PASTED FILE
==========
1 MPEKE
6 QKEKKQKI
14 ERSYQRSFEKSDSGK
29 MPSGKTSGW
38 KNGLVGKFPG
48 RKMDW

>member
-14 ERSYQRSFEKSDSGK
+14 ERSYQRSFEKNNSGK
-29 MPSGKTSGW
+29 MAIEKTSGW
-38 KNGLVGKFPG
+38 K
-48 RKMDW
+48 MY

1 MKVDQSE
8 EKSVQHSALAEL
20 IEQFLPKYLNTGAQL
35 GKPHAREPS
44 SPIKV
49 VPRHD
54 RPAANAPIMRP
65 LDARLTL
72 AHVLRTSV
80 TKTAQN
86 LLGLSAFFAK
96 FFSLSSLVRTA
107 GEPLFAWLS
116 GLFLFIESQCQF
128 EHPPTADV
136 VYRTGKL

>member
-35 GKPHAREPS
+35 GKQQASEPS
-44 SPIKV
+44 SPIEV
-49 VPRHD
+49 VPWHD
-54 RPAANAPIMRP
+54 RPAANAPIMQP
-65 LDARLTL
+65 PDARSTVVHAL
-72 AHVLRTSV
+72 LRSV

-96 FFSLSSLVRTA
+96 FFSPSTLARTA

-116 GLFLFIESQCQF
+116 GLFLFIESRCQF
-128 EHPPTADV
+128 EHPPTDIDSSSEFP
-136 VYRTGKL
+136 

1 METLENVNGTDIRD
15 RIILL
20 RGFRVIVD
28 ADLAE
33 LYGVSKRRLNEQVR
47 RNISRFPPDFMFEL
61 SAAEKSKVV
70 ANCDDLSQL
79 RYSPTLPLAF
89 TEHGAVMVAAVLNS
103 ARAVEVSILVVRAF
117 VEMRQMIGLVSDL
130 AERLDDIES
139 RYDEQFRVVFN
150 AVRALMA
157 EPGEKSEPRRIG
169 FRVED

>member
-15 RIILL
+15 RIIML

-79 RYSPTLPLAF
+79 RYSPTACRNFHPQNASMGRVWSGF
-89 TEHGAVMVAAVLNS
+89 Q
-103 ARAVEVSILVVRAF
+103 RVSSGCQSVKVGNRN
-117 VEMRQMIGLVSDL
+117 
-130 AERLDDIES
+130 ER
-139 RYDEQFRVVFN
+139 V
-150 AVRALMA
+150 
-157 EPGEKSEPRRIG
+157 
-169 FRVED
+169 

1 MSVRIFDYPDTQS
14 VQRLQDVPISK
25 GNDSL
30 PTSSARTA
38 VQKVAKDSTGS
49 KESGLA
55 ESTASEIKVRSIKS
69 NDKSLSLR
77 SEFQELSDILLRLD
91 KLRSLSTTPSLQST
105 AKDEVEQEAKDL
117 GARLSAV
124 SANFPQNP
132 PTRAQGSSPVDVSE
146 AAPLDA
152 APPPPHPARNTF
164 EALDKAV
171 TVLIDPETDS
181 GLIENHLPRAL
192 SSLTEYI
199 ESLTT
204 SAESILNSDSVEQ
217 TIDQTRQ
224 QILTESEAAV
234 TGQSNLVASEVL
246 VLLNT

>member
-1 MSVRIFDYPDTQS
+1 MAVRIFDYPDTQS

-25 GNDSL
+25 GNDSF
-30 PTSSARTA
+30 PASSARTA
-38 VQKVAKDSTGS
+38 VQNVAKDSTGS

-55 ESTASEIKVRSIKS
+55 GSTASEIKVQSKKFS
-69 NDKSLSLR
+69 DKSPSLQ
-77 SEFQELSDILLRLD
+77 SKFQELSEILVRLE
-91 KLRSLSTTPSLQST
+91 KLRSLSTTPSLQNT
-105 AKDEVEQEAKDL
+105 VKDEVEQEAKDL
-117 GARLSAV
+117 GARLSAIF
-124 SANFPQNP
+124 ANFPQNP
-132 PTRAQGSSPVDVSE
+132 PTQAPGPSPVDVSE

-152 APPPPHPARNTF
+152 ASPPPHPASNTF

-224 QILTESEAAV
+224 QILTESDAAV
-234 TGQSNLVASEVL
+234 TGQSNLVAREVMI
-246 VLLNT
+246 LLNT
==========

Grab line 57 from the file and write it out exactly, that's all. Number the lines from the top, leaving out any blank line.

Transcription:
33 LYGVSKRRLNEQVR